- (Low season) 2D1N stay for 2 for RM235 (up to RM600 value)
- (Super peak season) 2D1N stay for 2 for RM325 (up to RM600 value)
spana-606-6">Hotel at a glance
Cool mountain air envelops the spana-606-6">Hotel in a chilly blanket, as its rustic mountain atmosphere melds seamlessly amidst chic and modern touches. Walk through the private balcony from the polished hardwood floors of the spacious Studio Room to take in the sight of well-manicured gardens. Away from the rooms, the spana-606-6">Hotel offers an indoor swimming pool, as well as guided tours through the highland forests that shroud the hilltop town.
- 44.6 sqm room
- Twin bedding
- Max. occupancy: 3 adults OR 2 adults and 1 child aged 4 – 11 and below per room. 3rd guest subject to additional charges
- Indoor swimming pool
- squash court
- Children’s playground
- Jungle trekking
- Meeting facilities
Add-ons (payable to spana-606-6">Hotel)
- Extra bed with breakfast for adult aged 12 and above: RM100 per person per night.
- Extra bed with breakfast for child aged 4 – 11: RM90 per person per night.
- Extra bed only: RM80 per unit per night.
- Upgrade to Tioga Deluxe Suite: RM60 per room per night.
- Buffet breakfast: RM50 for 2 people (per voucher)
Cameron Highlands: What to see and do
The Cameron Highlands tract of forested havens and fertile planting grounds began as uncharted territory, only having the touch of enterprise chanced upon its expanse within twenty years after 1885, through colonial expansion following its discovery by British surveyor William Cameron. Proceeding in the vein of British commonality, the succeeding years saw development spurred by the administrative forces of Sir Hugh Low, leading to the morphing of the plateau into a Little England of sorts, housing tea rooms, Tudor-styled inns, and country homes, accommodating its residing community of Englishmen.
Now home to a population of up to 50,000, the sheltering of plantations retain its cluster of Anglo-tinged stone mansions; currently standing as boutique spana-606-6">Hotels attesting to its lingering English charm, while its highland climes make for conducive touches of nurturing for the various plantations thriving about its expanse. From mainstay sprouts of tea leaves, sweet peppers, and tomatoes, to farmyards devoted to blossoming rows of strawberries, the fertile flows of its foundations bring about the melding of agricultural acumen with rich touristic tapestry.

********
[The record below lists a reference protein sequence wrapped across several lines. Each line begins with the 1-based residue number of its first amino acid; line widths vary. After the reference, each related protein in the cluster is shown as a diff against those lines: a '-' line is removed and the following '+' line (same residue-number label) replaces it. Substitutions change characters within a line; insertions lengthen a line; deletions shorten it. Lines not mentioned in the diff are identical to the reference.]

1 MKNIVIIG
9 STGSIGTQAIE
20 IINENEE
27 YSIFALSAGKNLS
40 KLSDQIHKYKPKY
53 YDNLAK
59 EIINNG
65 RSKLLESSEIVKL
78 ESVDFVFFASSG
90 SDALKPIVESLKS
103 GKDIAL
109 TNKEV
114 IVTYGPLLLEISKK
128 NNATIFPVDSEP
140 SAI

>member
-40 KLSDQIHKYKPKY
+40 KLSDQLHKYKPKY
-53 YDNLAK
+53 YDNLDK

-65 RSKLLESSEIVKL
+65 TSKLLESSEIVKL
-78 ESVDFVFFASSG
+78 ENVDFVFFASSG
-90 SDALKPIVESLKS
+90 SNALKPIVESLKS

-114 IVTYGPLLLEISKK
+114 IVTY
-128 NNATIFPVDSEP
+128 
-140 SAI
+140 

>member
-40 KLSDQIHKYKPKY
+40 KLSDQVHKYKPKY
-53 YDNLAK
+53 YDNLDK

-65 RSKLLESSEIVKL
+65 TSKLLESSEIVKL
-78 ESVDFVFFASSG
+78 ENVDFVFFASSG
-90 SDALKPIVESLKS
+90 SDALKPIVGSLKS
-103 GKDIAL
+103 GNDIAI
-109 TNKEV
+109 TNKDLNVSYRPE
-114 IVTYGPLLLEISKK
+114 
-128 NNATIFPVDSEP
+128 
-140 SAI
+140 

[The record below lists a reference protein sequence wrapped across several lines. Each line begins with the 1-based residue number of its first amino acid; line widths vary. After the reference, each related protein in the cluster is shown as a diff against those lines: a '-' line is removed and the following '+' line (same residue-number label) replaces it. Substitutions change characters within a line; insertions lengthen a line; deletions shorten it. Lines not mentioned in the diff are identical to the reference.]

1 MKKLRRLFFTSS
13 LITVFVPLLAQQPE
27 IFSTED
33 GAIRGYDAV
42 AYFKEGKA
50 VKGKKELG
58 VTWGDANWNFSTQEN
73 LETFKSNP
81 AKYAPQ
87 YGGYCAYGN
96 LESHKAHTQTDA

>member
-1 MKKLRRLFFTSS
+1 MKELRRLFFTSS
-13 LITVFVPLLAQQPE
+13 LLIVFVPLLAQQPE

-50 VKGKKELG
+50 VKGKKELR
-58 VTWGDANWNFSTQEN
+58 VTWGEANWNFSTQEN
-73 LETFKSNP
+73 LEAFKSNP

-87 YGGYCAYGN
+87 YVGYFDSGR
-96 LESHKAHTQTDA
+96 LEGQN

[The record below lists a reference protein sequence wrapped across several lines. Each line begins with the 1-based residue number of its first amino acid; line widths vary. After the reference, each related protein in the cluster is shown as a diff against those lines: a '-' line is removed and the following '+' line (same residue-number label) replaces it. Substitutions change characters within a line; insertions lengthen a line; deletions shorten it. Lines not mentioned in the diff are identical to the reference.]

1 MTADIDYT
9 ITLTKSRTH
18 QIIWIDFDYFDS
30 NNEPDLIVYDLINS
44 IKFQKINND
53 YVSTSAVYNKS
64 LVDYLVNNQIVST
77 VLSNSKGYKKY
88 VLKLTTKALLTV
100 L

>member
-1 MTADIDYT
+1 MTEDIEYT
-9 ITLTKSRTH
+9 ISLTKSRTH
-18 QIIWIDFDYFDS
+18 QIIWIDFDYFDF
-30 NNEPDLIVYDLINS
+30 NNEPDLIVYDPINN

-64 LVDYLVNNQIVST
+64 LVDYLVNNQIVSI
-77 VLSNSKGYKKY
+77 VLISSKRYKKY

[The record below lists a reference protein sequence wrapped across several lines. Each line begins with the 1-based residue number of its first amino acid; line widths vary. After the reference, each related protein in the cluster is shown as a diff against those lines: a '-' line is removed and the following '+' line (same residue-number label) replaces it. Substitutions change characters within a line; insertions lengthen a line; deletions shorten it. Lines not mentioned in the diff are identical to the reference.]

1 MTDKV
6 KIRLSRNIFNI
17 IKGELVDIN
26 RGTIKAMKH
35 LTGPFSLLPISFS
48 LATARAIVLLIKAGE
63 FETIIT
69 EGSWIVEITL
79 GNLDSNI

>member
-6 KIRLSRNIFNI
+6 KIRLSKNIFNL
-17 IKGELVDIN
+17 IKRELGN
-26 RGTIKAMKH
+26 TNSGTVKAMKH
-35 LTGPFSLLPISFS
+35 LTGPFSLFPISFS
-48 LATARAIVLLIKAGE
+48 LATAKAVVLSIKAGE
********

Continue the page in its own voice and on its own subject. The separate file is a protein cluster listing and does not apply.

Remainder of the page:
Taking into account the extensive galleries of local produce, trips to the highlands would be short of complete without a visit to the aforementioned plantations of tea, yielding sights of select leaves plucked from neat rows that wind down into the valley, taken in alongside sips of hot tea and nibbles of freshly-baked scones. Many other farms here open their tract to guests, including strawberry plantations offering sun-ripened berries ready to be plucked from the vine, and flower gardens awash with a colourful array of roses, hibiscus, and begonias. Further escapades immersed in the plateau’s nature reserve bring guests into the forested trail of Gunung Brinchang, tinged with the mystery of Jim Thompson - a prominent entrepreneur dubbed the ‘Thai Silk King’, who curiously went missing amidst the mountainous expanse. A step outside the greenery brings visitors into the township of Brinchang, where you can find fresh local produce displayed along bazaar stalls, in addition to a wide spread of hawker fare and souvenirs. In addition to the local eats and dishes, appetites stoked by the chilly mountain air can find warming closure with the local specialty of steamboat fired by a charcoal stove.